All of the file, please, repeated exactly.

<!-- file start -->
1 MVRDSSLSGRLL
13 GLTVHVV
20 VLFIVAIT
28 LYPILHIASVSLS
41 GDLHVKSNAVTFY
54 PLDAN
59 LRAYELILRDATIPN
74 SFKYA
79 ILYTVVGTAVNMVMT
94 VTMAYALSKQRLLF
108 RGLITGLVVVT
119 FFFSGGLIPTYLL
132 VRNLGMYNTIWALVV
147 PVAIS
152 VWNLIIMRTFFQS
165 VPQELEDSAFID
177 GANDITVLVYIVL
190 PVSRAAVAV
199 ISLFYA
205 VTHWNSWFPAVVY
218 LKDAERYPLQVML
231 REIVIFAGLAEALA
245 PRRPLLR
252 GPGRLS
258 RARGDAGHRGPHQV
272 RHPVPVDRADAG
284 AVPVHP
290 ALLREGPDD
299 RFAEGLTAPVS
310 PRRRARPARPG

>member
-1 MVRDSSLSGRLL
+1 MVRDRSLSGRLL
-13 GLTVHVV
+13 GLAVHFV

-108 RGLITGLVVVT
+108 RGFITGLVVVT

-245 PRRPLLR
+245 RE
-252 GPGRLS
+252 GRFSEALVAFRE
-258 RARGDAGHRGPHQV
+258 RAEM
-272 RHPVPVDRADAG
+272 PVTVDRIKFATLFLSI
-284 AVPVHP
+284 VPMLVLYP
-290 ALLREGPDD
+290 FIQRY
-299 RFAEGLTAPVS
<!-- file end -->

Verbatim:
1 MVRDSSLSGRLL
13 GLTVHVV
20 VLFIVAIT
28 LYPILHIASVSLS
41 GDLHVKSNAVTFY
54 PLDAN
59 LRAYELILRDATIPN
74 SFKYA
79 ILYTVVGTAVNMVMT
94 VTMAYALSKQRLLF
108 RGLITGLVVVT
119 FFFSGGLIPTYLL
132 VRNLGMYNTIWALVV
147 PVAIS
152 VWNLIIMRTFFQS
165 VPQELEDSAFID
177 GANDITVLVYIVL
190 PVSRAAVAV
199 ISLFYA
205 VTHWNSWFPAVVY
218 LKDAERYPLQVML
231 REIVIFAGLAEALA
245 PRRPLLR
252 GPGRLS
258 RARGDAGHRGPHQV
272 RHPVPVDRADAG
284 AVPVHP
290 ALLREGPDD
299 RFAEGLTAPVS
310 PRRRARPARPG

>member
-1 MVRDSSLSGRLL
+1 MVRDRSLSGRLL
-13 GLTVHVV
+13 GLAVHFV

-108 RGLITGLVVVT
+108 RGFITGLVVVT

-245 PRRPLLR
+245 RE
-252 GPGRLS
+252 GRFSEALVAFRE
-258 RARGDAGHRGPHQV
+258 RAEM
-272 RHPVPVDRADAG
+272 PVTVDRIKFATLFLSI
-284 AVPVHP
+284 VPMLVLYP
-290 ALLREGPDD
+290 FIQRY
-299 RFAEGLTAPVS